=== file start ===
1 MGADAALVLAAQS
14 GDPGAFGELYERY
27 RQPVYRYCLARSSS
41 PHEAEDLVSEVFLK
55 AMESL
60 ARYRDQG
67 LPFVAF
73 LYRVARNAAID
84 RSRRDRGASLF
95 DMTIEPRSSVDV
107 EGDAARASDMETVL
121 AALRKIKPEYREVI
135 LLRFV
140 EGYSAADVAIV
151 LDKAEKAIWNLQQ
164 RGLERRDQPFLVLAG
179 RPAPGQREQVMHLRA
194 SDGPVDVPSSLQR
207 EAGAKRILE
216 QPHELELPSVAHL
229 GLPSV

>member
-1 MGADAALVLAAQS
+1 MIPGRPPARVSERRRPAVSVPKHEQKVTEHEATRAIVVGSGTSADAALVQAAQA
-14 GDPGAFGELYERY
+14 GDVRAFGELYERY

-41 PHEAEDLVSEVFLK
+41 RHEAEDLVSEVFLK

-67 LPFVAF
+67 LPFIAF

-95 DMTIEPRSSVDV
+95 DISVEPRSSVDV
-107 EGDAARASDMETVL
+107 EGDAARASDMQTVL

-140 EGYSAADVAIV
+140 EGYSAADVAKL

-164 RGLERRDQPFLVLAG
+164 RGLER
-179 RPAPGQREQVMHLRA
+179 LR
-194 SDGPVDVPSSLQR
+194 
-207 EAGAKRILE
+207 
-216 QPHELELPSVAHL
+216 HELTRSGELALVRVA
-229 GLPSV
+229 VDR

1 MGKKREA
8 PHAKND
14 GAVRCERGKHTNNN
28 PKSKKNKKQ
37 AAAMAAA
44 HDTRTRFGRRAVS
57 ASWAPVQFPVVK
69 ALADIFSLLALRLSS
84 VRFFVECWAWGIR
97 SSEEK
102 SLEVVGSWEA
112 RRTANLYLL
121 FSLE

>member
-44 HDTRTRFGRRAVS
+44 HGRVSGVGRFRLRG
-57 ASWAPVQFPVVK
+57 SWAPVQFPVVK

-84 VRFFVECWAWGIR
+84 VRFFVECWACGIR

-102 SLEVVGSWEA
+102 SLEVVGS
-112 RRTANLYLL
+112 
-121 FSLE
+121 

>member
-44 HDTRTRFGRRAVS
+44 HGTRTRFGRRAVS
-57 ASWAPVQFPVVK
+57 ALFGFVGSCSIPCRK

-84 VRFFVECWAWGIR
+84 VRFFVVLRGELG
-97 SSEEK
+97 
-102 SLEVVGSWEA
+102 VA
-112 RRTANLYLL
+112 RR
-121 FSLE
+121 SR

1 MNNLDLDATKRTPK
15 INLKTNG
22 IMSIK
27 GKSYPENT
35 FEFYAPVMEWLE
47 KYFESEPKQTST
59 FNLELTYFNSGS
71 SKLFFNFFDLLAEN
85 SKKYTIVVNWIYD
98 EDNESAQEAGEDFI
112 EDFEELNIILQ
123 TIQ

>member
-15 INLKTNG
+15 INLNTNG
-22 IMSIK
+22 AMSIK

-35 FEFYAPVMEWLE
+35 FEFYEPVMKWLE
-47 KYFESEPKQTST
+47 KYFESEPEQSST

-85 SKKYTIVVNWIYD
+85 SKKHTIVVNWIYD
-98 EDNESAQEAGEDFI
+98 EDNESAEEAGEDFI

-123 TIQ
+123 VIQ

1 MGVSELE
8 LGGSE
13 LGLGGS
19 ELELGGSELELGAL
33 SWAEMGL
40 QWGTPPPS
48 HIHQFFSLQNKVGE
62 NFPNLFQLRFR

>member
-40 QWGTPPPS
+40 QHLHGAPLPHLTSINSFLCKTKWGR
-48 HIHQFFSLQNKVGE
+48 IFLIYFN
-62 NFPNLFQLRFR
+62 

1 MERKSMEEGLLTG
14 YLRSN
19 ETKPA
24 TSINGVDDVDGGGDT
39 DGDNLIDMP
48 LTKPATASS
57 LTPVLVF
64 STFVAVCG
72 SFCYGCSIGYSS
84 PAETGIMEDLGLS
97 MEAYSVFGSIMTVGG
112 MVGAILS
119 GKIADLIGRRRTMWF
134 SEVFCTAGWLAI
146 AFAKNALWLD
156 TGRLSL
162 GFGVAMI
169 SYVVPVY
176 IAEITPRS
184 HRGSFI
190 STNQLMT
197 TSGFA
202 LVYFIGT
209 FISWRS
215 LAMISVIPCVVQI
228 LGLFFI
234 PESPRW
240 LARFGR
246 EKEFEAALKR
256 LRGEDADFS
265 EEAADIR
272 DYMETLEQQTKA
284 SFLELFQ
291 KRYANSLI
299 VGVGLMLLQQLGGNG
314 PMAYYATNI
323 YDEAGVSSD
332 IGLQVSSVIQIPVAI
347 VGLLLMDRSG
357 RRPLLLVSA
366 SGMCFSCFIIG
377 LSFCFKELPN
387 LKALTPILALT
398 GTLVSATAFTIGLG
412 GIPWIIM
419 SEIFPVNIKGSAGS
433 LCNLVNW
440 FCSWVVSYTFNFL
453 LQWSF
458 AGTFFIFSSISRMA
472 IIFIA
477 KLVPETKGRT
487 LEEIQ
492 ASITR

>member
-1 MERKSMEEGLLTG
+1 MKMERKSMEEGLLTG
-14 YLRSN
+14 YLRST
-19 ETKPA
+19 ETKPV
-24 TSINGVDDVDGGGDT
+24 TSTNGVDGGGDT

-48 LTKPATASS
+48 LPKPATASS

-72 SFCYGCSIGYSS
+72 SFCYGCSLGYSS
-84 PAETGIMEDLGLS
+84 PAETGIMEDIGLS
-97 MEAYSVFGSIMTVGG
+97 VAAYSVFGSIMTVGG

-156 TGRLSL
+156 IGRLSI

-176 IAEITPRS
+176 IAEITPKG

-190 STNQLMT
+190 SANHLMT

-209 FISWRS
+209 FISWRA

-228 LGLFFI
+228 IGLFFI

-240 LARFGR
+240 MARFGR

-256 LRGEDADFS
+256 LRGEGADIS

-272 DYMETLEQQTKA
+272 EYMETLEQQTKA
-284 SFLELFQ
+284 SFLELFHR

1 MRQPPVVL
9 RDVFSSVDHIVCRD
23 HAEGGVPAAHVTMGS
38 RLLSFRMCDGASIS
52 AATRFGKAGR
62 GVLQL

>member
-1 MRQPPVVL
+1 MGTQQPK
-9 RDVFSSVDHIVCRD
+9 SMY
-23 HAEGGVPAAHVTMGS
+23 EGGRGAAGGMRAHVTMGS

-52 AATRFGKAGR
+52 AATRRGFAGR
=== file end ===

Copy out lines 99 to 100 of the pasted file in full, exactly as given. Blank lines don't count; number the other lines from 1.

98 EDNESAQEAGEDFI
112 EDFEELNIILQ